She could have done a number of things. She could have wallowed in self-pity at the fact that she was barely noticed, and ignored; and that the disciples wanted to send her away, and that Jesus didn't say a word to her.

She could have become angry and thrown a wobbly. She could have begun to cry, and uncontrollably sob. She could have done a number of things. But instead, she believed.

She took God at His word. She took Jesus at His word. She latches onto this word "dog." It's as though she's put her foot in the door. It's like an unwanted salesman who comes knocking at your door, or somebody canvassing for the wrong political party! And they're at your door, and you want to close the door, but they put their foot in the door. And that's what she's doing. That's what we are to do, you and I, in prayer. We take the words of Jesus and we, as it were, take them back to Him.

You know, the Puritans–Matthew Henry, for example, in Method for Prayer; William Gurnall, when he's expounding that verse "praying with all prayer and all supplication in the Spirit"–that's exactly what we should be doing in prayer: taking God's word and taking that word and taking it back to God; praying God's word back to Him.

And that's what we see this woman doing. That's the measure of the greatness of her faith. She takes Jesus' word, and she takes it back to Him. You see the greatness of her faith. It has knowledge; she calls Him "Lord." It assents to the voracity of what He's saying. She's saying, "Yes, Lord, that's true," she says.

And this trust here, she falls down at Jesus' feet. You know, I don't know how much she knew about Jesus, whether she'd ever seen Jesus before, whether she'd ever seen any miracles before–probably not. Away up in Tyre, all that she had heard was probably rumor–bits and pieces of information that had been passed to her by oral tradition. She knows very little about Jesus, and yet she trusts Him. She didn't have a fraction of the benefits that you and I have tonight, and yet her reliance is completely and utterly in Jesus. She will not let Him go until He blesses her.

III. How does Jesus respond?

Now let's ask in closing, what is it that Jesus did in response to her faith? And Jesus commends her. Matthew says He says about her that she had "great faith." She had great faith. She had great faith. Now what does Jesus give her? Crumbs? Crumbs that fall from the master's table? Is that what Jesus gives her? No. He gives her a hot, steaming loaf of bread. Her daughter, for whom she had come in the first place, is immediately healed and restored in response to her faith.

Now, does this have something to say to you and to me tonight about persisting in prayer, even when there are obstacles, even when there are difficulties, even when it seems as though Jesus is shutting the door in our face? Then stick your foot in the door. Stick your foot in the door. Maybe you come tonight, just as this woman came, with another on your heart. You're not coming about yourself, you're coming about another. And you know, that must have been all the more difficult. You know, it's one thing for people to say something and to be negative towards us; it's quite another thing to say something about our children, isn't it? And we can react in a wholly different way when it's our children that are at stake. And here is this woman; she's concerned about her daughter.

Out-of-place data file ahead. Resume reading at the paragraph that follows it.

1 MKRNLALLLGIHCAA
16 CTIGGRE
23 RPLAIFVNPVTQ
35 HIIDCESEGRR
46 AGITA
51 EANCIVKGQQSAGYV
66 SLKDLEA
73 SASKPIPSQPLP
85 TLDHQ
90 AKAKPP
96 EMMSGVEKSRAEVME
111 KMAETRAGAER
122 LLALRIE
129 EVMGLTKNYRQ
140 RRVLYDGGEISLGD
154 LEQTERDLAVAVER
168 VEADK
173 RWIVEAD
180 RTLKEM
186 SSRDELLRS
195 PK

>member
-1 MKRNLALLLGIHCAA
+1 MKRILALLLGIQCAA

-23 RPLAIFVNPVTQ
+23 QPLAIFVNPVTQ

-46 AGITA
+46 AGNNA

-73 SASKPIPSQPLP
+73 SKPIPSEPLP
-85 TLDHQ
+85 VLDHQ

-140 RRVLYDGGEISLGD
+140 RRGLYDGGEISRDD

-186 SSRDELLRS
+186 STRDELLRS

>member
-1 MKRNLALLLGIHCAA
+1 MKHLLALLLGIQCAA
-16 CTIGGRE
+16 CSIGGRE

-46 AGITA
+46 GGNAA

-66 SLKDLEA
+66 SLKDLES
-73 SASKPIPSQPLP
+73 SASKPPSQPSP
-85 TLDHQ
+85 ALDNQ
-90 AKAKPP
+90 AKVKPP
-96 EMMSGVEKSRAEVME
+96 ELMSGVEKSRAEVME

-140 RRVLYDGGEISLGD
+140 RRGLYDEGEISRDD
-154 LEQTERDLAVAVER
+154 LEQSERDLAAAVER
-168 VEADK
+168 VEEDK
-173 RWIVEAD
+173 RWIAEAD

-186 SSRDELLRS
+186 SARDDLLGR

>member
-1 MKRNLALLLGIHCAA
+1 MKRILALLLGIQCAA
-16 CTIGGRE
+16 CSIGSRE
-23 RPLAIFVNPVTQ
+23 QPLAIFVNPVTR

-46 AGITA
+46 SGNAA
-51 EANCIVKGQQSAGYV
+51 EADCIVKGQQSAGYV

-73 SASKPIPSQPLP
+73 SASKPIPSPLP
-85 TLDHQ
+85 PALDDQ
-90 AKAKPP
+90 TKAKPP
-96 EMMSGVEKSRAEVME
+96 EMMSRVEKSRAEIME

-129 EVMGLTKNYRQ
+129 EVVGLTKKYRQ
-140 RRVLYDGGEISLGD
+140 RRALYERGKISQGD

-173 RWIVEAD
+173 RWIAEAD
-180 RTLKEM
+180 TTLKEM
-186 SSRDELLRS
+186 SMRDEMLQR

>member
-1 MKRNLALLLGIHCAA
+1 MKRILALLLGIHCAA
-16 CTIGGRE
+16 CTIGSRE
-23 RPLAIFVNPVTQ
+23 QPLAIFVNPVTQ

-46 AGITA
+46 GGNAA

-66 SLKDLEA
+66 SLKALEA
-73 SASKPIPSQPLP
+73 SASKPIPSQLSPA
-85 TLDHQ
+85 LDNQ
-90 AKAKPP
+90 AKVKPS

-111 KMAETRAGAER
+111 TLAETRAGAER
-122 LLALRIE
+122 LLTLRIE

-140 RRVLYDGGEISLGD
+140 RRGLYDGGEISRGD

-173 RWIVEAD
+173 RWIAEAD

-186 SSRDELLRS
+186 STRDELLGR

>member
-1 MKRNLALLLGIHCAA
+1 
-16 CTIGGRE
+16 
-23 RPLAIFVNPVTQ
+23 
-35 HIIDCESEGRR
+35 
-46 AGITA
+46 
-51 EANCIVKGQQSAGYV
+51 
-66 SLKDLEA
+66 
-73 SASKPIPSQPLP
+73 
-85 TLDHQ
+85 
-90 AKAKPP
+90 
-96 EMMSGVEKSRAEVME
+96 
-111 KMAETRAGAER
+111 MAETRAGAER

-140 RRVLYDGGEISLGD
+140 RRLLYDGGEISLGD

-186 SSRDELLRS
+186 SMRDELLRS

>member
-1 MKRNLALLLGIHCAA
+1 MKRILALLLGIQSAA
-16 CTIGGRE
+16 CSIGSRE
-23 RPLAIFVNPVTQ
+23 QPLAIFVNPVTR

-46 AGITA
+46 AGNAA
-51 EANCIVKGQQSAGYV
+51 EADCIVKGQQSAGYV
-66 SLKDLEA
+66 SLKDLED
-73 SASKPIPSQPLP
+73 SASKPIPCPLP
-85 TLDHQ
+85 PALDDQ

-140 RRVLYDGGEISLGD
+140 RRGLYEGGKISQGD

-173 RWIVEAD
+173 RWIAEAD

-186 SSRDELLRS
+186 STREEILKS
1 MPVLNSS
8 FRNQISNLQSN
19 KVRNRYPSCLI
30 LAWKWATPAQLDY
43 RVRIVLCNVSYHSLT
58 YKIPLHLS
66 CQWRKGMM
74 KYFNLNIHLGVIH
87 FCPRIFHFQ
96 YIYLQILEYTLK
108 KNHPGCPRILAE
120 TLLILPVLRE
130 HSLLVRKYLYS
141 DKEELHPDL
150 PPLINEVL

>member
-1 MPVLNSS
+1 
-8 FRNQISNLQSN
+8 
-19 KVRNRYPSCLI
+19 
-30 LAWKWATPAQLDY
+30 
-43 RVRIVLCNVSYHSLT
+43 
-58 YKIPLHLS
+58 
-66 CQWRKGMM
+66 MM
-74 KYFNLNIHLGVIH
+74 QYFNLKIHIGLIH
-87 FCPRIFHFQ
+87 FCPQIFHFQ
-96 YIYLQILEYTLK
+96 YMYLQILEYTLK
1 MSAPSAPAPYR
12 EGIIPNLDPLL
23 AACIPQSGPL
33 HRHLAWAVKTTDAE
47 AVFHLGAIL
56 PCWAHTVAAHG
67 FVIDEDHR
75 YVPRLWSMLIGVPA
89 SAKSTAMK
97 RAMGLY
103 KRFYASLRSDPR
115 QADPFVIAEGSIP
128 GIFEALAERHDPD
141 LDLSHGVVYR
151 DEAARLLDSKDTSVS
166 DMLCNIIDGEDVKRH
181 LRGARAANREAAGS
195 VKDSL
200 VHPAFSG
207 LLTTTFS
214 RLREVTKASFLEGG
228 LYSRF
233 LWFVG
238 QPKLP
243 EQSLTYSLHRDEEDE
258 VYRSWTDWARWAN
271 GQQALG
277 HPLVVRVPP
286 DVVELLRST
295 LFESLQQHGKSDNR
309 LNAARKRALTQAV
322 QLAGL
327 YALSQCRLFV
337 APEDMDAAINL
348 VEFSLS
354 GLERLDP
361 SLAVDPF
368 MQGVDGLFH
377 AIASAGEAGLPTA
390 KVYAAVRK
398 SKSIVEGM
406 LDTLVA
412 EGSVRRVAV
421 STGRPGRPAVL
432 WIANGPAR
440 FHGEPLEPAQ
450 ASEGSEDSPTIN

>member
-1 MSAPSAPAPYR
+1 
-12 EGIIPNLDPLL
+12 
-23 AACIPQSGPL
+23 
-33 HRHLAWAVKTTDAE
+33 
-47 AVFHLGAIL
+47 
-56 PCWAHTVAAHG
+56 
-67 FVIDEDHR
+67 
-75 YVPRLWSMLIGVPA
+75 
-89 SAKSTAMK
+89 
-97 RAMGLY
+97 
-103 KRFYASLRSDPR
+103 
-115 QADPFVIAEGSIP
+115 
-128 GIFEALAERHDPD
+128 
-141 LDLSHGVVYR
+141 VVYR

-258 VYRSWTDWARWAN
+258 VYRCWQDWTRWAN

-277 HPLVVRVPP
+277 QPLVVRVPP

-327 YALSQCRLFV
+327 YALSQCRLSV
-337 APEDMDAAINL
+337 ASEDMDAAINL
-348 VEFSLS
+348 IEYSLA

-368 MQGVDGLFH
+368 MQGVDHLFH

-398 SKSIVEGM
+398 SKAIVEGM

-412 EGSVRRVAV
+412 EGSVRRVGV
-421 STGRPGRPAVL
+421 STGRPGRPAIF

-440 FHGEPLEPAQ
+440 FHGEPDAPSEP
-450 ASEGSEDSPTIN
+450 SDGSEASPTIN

And maybe that's how you've come tonight, and you're burdened about a son; you're burdened about a daughter; you're burdened about a mother, a father, a brother, a sister. And it looks as though God isn't listening to you. It looks as though God is ignoring your prayers. It looks as though the heavens are echoing with the sound of your prayers, but nothing is happening. Then do what this woman did, because she's put here as an example for you and for me of persistence in prayer, of not letting Jesus go until He blesses us.

I ask you tonight, do you know anything about this kind of determination? Ah, many of us know what it is to give up. Many of us know what it is to wallow in self-pity. Many of us know what it is to give in to ourselves and to our circumstances. And I'm saying, let this woman be, as it were, a beacon that shines in a dark place that says to you and says to me, keep on praying. Keep on praying. Keep on bringing this petition, this laudable petition; this petition that isn't about yourself, it's about another, and it's for a good and noble and righteous cause. It may be for the salvation of a loved one. Well, don't stop praying. Never, never give up.

James Fraser, one of the great Covenanters of the seventeenth century, once wrote, "Prayers may be suspended when they are not rejected. Your case," he says, "is in dependence not overthrown. God may give you that which will cover your expenses till the decision is given."

Have you been praying, and your efforts seem to have been repulsed? Have you sought the Lord and come away disappointed? Then trust Him still. Trust Him still. Lay hold of Him. And if the earth sinks beneath you, cling on! If storms should howl round about you, don't give up an inch! Let this woman, this godly, godly mother, be an example to you of heroic and courageous and persevering faith in Jesus.

May God so write it upon our hearts, for His name's sake. Let's pray together.

Our Father in heaven, we are truly rebuked by the greatness of this dear woman's faith. We pray, Lord God Almighty, so kindle in us such a faith that will not let You go. We pray for those amongst us whose hearts are weary and torn and sad. We pray, give them perseverance; give them strength; give them stick-ability in the midst of the storm; to lay hold upon You and not to let You go. Grow us in our faith, we pray, and then we will see the trial to have been for a good end and a good cause. So bless us, we pray for Jesus' sake. Amen.

Please stand and receive the Lord's benediction.

Grace, mercy and peace from God our Father, and the Lord Jesus Christ be with you all. Amen.

©2013 First Presbyterian Church.